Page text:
By Kimberly Beltran | SI&A Cabinet Report – News & Resources http://bit.ly/1bcSMxE
Friday, September 27, 2013 :: In a signal to school officials that the Brown administration is unlikely to burden districts with additional compliance requirements tied to the new Local Control Funding Formula, the governor on Thursday vetoed legislation that would have conditioned the funds with new reporting and tracking mandates of English learners.
AB SB 344 by Sen. Alex Padilla, D-Los Angeles, Gov. Jerry Brown stood firm in his promise to apply the “principle of subsidiarity” – that is, giving local agencies authority to make their own spending decisions.
Brown also sided with critics of the bill – which included the California Teachers Association – who called the legislation premature given that the California State Board of Education is in the process of developing LCFF accountability regulations.
“This bill interferes with the work of the State Board of Education as it implements, through an open and transparent process, the Local Control Funding Formula,” Brown wrote in a veto message. “Moreover, it contains provisions contrary to the July budget agreement. For these reasons, I am unable to sign this bill.”
Brown’s reaction to the bill was being closely watched by the K-12 community, many of which have been anxious about exactly how the state board and the California Department of Education would translate legislative priorities and intent into hard and fast regulation.
As a result, there might be a sense of relief. The governor’s veto would seem to suggest his desire to have the LCFF regulations impose as light a burden as possible on schools while meeting the letter of the law.
That said, there remains significant support within the Legislature to tighten the accountability provisions within the LCFF.
Even though a major feature of the program is to provide state grants specifically to help schools and districts that serve large populations of English learners as well as other educationally disadvantaged students, critics have argued that it does not go far enough in ensuring districts will spend the money as the Legislature and the governor have directed.
Toward that end, Padilla, one of the Legislature’s strongest advocates for English learners, put forward his bill to expand the scope of annual external school audits to include analysis of whether funds delivered under the LCFF have been spent properly by local educational agencies on services for English learners and low income students.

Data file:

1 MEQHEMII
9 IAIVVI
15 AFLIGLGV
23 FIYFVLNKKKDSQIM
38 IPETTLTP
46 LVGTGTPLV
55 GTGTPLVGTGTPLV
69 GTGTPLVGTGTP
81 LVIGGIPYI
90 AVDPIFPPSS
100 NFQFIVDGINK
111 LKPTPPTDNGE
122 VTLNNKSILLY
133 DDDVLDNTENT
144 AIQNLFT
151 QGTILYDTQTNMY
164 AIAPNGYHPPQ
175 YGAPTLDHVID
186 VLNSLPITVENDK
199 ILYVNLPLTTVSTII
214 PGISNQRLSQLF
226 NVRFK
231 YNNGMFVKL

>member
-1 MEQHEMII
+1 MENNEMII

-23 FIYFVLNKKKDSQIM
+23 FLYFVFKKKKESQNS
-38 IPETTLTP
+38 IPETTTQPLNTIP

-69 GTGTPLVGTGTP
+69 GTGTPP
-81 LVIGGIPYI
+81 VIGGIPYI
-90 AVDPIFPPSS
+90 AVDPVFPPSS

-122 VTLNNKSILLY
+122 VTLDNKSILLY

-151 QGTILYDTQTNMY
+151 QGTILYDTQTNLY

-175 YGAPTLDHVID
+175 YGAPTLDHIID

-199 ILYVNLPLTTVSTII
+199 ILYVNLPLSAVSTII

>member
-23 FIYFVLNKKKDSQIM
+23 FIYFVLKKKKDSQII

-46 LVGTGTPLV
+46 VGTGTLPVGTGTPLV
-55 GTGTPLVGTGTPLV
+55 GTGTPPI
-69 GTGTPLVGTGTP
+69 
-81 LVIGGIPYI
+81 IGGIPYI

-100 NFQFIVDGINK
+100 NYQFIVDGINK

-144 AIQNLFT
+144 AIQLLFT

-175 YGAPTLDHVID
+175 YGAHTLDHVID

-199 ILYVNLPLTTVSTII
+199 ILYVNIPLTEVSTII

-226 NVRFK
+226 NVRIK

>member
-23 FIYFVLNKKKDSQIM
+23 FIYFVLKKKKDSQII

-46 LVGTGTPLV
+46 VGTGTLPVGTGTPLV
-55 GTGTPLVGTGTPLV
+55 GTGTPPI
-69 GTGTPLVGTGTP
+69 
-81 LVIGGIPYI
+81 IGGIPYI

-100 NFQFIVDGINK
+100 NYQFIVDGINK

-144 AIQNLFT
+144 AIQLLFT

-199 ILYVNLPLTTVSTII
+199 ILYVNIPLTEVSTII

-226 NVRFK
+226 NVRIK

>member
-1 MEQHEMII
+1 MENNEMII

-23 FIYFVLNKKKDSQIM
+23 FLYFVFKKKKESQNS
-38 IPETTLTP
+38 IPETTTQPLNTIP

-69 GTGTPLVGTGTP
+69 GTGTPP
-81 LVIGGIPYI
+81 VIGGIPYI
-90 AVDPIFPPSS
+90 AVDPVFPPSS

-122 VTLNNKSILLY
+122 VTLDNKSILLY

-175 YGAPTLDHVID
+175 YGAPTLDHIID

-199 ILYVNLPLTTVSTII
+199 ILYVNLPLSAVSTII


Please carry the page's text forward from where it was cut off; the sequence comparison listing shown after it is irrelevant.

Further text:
The bill, which faced opposition from statewide school organizations during committee hearings in the final months of the session, called for districts to report as part of the LCFF accountability plan the participation by teachers, administrators and other staff in professional development and induction programs.
It would have lowered the student-population trigger for when districts must establish English learner parent advisory committees, and provided that county offices of education have parent councils on English learners as a condition of receiving LCFF money.
Finally, the bill would have prohibited districts from using unspent funds from the Economic Aid Program – money for disadvantaged students that has now been absorbed into the LCFF – for any other purpose than its original intent.
The LCFF gives local school boards far more control over spending decisions. But the LCFF also mandates new accountability measures that include requirements for districts to get input from parents and the community before money is spent and for school managers to use new indicators for tracking student performance.
Districts are also required to adopt accountability plans that detail how they will use the new state money to support disadvantaged students.
The state board is required to develop templates for the accountability plan by March 31, 2014. Districts must adopt the new plans by July 1, 2014.
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